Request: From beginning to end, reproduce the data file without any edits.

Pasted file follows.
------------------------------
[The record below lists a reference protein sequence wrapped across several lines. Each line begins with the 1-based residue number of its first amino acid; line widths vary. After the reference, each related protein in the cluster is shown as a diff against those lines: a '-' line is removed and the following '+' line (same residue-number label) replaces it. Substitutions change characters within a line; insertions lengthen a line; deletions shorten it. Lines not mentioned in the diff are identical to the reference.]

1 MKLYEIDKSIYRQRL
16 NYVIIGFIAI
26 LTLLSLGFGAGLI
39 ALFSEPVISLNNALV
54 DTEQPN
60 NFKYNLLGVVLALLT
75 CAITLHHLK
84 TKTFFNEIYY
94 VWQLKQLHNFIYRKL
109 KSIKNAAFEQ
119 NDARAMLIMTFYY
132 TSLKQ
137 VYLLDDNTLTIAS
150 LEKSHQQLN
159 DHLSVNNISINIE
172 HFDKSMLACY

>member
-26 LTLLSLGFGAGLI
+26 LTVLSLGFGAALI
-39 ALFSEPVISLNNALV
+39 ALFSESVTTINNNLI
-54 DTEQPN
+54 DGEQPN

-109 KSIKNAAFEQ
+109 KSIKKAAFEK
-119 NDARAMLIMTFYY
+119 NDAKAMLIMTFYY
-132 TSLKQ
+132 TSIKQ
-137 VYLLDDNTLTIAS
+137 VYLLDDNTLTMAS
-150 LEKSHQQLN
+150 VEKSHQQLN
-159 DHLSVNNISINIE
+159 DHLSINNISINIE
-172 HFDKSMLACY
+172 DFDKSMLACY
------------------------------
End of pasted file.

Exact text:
[The record below lists a reference protein sequence wrapped across several lines. Each line begins with the 1-based residue number of its first amino acid; line widths vary. After the reference, each related protein in the cluster is shown as a diff against those lines: a '-' line is removed and the following '+' line (same residue-number label) replaces it. Substitutions change characters within a line; insertions lengthen a line; deletions shorten it. Lines not mentioned in the diff are identical to the reference.]

1 MKLYEIDKSIYRQRL
16 NYVIIGFIAI
26 LTLLSLGFGAGLI
39 ALFSEPVISLNNALV
54 DTEQPN
60 NFKYNLLGVVLALLT
75 CAITLHHLK
84 TKTFFNEIYY
94 VWQLKQLHNFIYRKL
109 KSIKNAAFEQ
119 NDARAMLIMTFYY
132 TSLKQ
137 VYLLDDNTLTIAS
150 LEKSHQQLN
159 DHLSVNNISINIE
172 HFDKSMLACY

>member
-26 LTLLSLGFGAGLI
+26 LTVLSLGFGAALI
-39 ALFSEPVISLNNALV
+39 ALFSESVTTINNNLI
-54 DTEQPN
+54 DGEQPN

-109 KSIKNAAFEQ
+109 KSIKKAAFEK
-119 NDARAMLIMTFYY
+119 NDAKAMLIMTFYY
-132 TSLKQ
+132 TSIKQ
-137 VYLLDDNTLTIAS
+137 VYLLDDNTLTMAS
-150 LEKSHQQLN
+150 VEKSHQQLN
-159 DHLSVNNISINIE
+159 DHLSINNISINIE
-172 HFDKSMLACY
+172 DFDKSMLACY